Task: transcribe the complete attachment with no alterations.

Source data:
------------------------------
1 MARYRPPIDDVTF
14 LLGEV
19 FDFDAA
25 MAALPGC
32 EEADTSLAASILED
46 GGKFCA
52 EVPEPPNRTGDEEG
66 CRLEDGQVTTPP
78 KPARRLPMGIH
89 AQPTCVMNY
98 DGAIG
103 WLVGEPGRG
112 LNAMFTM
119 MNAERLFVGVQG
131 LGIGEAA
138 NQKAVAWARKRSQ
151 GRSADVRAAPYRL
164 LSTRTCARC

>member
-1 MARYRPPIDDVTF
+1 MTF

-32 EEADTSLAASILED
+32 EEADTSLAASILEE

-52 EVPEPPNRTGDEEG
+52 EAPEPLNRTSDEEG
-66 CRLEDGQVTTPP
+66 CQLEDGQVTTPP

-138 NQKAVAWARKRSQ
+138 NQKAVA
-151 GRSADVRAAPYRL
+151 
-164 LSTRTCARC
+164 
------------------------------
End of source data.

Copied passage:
1 MARYRPPIDDVTF
14 LLGEV
19 FDFDAA
25 MAALPGC
32 EEADTSLAASILED
46 GGKFCA
52 EVPEPPNRTGDEEG
66 CRLEDGQVTTPP
78 KPARRLPMGIH
89 AQPTCVMNY
98 DGAIG
103 WLVGEPGRG
112 LNAMFTM
119 MNAERLFVGVQG
131 LGIGEAA
138 NQKAVAWARKRSQ
151 GRSADVRAAPYRL
164 LSTRTCARC

>member
-1 MARYRPPIDDVTF
+1 MTF

-32 EEADTSLAASILED
+32 EEADTSLAASILEE

-52 EVPEPPNRTGDEEG
+52 EAPEPLNRTSDEEG
-66 CRLEDGQVTTPP
+66 CQLEDGQVTTPP

-138 NQKAVAWARKRSQ
+138 NQKAVA
-151 GRSADVRAAPYRL
+151 
-164 LSTRTCARC
+164 